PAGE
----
He was born in Chipping Norton in February 1921. He lived at 20, Middle Row and had worked as a weaver at Bliss Mill.He served in the Royal Air Force as a fitter and had worked on the Vickers Wellington bomber. He married Stella Gardner in the town in early 1942 and died in August 2006 aged 85.


He was born in Chipping Norton in the summer of 1918 an was the elder brother of Laurence, above. He served as a Gunner with the Royal Artillery and served on anti-aircraft guns and searchlight units on coastal defence. He married Ivy Slatter in Chipping Norton in 1943 and died July 1972, aged 54.


He was born in Chipping Norton in December 1920. He served with the 8th King's Royal Irish Hussars, rising to Corporal. As part of the 7th Armoured Brigade Royal Armoured Corps they took part in the British offensive in late 1940 which re-captured Sidi Barrani and Bardia from the Italians and then in February 1941 the decisive Battle of Beda Fomm, which lead to the capture of most of the Italian forces in North Africa at the time.

In March 1941, 8th Hussars saw brief service in Greece before returning to North Africa as part of 1st Armoured Division. July 1941 found 8th Hussars back as part of 4th Armoured Brigade with which they then fought during Operation Crusader, suffering heavy casualties when attacked in the rear by 15th Panzer Division, which left them with just eight Stuart Tanks fit for battle, with 35 having been captured in this engagement. 

After a re-fit 8th Hussars were once again part of 4th Armoured Brigade with which it served during the Gazala battles of May and June 1942, suffering heavy losses at Bir Hacheim, where once again they were almost annihilated showing amazing bravery, before withdrawing with the rest of the 8th Army to El Alamein. In June one squadron reorganised they were temporary amalgamated with 4th Hussars as the 4th/8th Hussars, and faced the massive enemy onslaught at Alam Haifa. During the battle of El Alamein, the combined regiment forced their way through the German minefields. 

On 10th August 1942 he was reported missing, believed to be a Prisoner of War and this was confirmed in December that year, having been captured in Benghazi. He was held in POW camps in Italy and Germany, being liberated by American troops on 18th May 1945. 

He married Eileen Harris in Chipping Norton in the summer of 1946 and died in Banbury in 1995 aged 74.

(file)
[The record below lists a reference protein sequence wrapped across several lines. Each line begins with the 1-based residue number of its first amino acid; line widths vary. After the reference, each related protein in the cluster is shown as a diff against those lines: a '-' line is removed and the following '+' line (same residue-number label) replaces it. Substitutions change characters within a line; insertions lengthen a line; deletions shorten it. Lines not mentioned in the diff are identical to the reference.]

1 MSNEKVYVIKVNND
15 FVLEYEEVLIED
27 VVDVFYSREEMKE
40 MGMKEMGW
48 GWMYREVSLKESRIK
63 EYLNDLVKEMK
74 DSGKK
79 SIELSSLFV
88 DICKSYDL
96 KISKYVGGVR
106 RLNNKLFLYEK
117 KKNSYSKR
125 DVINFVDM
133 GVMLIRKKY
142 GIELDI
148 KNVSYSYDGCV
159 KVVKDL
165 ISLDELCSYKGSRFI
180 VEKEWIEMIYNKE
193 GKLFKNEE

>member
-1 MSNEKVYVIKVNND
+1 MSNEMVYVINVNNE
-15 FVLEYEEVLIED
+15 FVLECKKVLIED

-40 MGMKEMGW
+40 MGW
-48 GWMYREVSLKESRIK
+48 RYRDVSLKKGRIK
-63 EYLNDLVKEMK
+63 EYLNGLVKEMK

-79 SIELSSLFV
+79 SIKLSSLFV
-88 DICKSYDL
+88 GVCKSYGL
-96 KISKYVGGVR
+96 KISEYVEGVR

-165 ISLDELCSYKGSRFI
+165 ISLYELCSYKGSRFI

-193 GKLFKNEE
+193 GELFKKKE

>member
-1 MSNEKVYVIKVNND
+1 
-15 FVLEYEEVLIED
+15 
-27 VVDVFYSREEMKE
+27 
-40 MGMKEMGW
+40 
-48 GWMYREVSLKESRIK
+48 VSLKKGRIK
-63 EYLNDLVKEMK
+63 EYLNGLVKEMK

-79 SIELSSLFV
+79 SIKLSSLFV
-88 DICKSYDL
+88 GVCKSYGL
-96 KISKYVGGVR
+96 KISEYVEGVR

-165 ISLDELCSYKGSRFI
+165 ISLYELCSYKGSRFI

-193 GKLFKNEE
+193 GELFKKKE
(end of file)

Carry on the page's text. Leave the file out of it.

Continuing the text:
He was born in Banbury in December 1918 and worked as fishmonger's assistant before the war. He served with the Royal Signals, repairing and laying telephone cables to the battlefront. He was married to Dorothy Robbins and died in 1986 aged 67.


He was born in Chipping Norton in January 1919, older brother of Percy, below. He lived at 62, The Leys and worked as a painter and decorator before the war.He served in the Royal Navy and died in Yeovil in December 1991 aged 72.


He was born in Chipping Norton in February 1922, younger brother of Owen, above. He served as an Able Seaman in the Royal Navy. He died in September 1989 whist living at 62, The Leys aged 67.


He was born in Chipping Norton in 1923 and joined the army as a Private aged 18. He saw action in Italy and at El Alamein. After the war he married Rosemary Drinkwater in the town in 1949 and died in Swindon aged 79 in 2003.


He was born in Swindon in 1914. His parents moved to Chipping Norton where they ran the Brewers Arms in Albion Street and then the Ship & Anchor in Spring Street. Sidney Caswell married Louise Burden in the town in 1939. They lived at 3, Goddards Lane and he worked as a lorry driver. He enlisted as a Private into the 4th (Territorial) Battalion, The Oxfordshire & Buckinghamshire Light Infantry serving as a driver. However he developed health problems after 2 years and was classed as unfit for duty and returned home. He died in 1984 aged 70.


He was born in March 1917 in Swindon later moving in Chipping Norton. He was a professional soldier with the Royal Berkshire Regiment serving in Egypt, India and Palestine. He joined the Parachute Regiment on its formation in June 1940. In the summer of 1944 he married Frances Keen in the town, On 17th September 1944 as part of the 1st Airborne Division he parachuted in to the Arnhem area as part of Operation Market Garden. The 1st Airborne Division landed at 13:30 without serious incident but problems associated with the poor plan began soon after. Only half of the Division arrived with the first lift and only half of these (1st Parachute Brigade) could advance on the bridge. The remaining troops had to defend the drop zones overnight for the arrival of the second lift on the following day. Thus the Division's primary objective had to be tackled by less than half a brigade. While the paratroopers marched eastwards to Arnhem, the Reconnaissance Squadron was to race to the bridge in their jeeps and hold it until the rest of the Brigade arrived. The unit set off to the bridge late and having travelled only a short distance the vanguard was halted by a strong German defensive position; the squadron could make no further progress. The delay allowed the 9th German Panzer Division to cross the Rhine and along with SS troops engage the Allied Forces. The 1st Airborne withdrew across the Rhine on the night of 25th September. Of approximately 10,600 men of the 1st Airborne Division and other units who fought north of the Rhine, 1,485 had died and 6,414 were taken prisoner of whom one third were wounded. Sergeant Caswell was granted 2 weeks leave after Arnhem. He died in 1992 aged 75.


He served as a radar operator aboard the battleship HMS Nelson, which was launched in 1925.